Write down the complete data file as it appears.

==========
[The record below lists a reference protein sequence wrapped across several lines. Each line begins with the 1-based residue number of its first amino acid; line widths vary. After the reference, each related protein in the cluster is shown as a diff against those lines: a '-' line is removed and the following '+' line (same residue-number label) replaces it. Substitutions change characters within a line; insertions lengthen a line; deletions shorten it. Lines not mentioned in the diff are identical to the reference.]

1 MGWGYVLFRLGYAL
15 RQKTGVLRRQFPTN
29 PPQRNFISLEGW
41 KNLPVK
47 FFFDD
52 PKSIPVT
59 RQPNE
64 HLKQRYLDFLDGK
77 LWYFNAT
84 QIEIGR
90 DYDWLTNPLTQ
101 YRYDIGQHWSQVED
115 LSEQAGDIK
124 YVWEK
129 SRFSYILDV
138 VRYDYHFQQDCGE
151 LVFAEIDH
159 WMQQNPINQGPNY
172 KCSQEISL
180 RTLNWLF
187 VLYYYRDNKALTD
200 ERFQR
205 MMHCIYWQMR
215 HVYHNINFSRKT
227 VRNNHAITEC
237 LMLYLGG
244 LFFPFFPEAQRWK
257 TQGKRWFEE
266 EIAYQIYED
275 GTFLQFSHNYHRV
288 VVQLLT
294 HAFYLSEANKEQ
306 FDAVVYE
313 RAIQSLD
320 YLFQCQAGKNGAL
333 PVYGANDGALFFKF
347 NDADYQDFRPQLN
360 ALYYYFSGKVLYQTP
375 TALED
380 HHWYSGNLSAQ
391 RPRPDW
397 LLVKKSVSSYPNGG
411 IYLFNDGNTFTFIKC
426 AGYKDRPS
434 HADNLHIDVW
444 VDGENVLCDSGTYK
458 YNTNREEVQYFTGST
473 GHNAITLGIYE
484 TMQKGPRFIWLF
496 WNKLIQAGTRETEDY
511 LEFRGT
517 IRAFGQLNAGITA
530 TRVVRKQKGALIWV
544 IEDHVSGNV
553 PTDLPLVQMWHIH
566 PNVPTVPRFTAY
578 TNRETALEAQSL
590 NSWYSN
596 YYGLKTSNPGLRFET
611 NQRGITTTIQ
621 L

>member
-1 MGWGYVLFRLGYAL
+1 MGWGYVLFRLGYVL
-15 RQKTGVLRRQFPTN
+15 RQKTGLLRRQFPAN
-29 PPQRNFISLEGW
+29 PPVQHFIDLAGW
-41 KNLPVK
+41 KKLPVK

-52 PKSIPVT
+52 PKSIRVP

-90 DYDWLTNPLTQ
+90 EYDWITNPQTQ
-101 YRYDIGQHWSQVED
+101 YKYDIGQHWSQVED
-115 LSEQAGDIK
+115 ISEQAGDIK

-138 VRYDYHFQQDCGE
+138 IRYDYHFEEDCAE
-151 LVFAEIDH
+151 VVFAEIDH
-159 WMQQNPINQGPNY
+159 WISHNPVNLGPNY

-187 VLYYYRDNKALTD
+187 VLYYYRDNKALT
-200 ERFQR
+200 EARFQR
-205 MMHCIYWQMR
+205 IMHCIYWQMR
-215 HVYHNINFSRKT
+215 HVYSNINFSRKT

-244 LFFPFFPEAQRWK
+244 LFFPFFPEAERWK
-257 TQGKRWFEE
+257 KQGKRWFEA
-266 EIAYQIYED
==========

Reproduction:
[The record below lists a reference protein sequence wrapped across several lines. Each line begins with the 1-based residue number of its first amino acid; line widths vary. After the reference, each related protein in the cluster is shown as a diff against those lines: a '-' line is removed and the following '+' line (same residue-number label) replaces it. Substitutions change characters within a line; insertions lengthen a line; deletions shorten it. Lines not mentioned in the diff are identical to the reference.]

1 MGWGYVLFRLGYAL
15 RQKTGVLRRQFPTN
29 PPQRNFISLEGW
41 KNLPVK
47 FFFDD
52 PKSIPVT
59 RQPNE
64 HLKQRYLDFLDGK
77 LWYFNAT
84 QIEIGR
90 DYDWLTNPLTQ
101 YRYDIGQHWSQVED
115 LSEQAGDIK
124 YVWEK
129 SRFSYILDV
138 VRYDYHFQQDCGE
151 LVFAEIDH
159 WMQQNPINQGPNY
172 KCSQEISL
180 RTLNWLF
187 VLYYYRDNKALTD
200 ERFQR
205 MMHCIYWQMR
215 HVYHNINFSRKT
227 VRNNHAITEC
237 LMLYLGG
244 LFFPFFPEAQRWK
257 TQGKRWFEE
266 EIAYQIYED
275 GTFLQFSHNYHRV
288 VVQLLT
294 HAFYLSEANKEQ
306 FDAVVYE
313 RAIQSLD
320 YLFQCQAGKNGAL
333 PVYGANDGALFFKF
347 NDADYQDFRPQLN
360 ALYYYFSGKVLYQTP
375 TALED
380 HHWYSGNLSAQ
391 RPRPDW
397 LLVKKSVSSYPNGG
411 IYLFNDGNTFTFIKC
426 AGYKDRPS
434 HADNLHIDVW
444 VDGENVLCDSGTYK
458 YNTNREEVQYFTGST
473 GHNAITLGIYE
484 TMQKGPRFIWLF
496 WNKLIQAGTRETEDY
511 LEFRGT
517 IRAFGQLNAGITA
530 TRVVRKQKGALIWV
544 IEDHVSGNV
553 PTDLPLVQMWHIH
566 PNVPTVPRFTAY
578 TNRETALEAQSL
590 NSWYSN
596 YYGLKTSNPGLRFET
611 NQRGITTTIQ
621 L

>member
-1 MGWGYVLFRLGYAL
+1 MGWGYVLFRLGYVL
-15 RQKTGVLRRQFPTN
+15 RQKTGLLRRQFPAN
-29 PPQRNFISLEGW
+29 PPVQHFIDLAGW
-41 KNLPVK
+41 KKLPVK

-52 PKSIPVT
+52 PKSIRVP

-90 DYDWLTNPLTQ
+90 EYDWITNPQTQ
-101 YRYDIGQHWSQVED
+101 YKYDIGQHWSQVED
-115 LSEQAGDIK
+115 ISEQAGDIK

-138 VRYDYHFQQDCGE
+138 IRYDYHFEEDCAE
-151 LVFAEIDH
+151 VVFAEIDH
-159 WMQQNPINQGPNY
+159 WISHNPVNLGPNY

-187 VLYYYRDNKALTD
+187 VLYYYRDNKALT
-200 ERFQR
+200 EARFQR
-205 MMHCIYWQMR
+205 IMHCIYWQMR
-215 HVYHNINFSRKT
+215 HVYSNINFSRKT

-244 LFFPFFPEAQRWK
+244 LFFPFFPEAERWK
-257 TQGKRWFEE
+257 KQGKRWFEA
-266 EIAYQIYED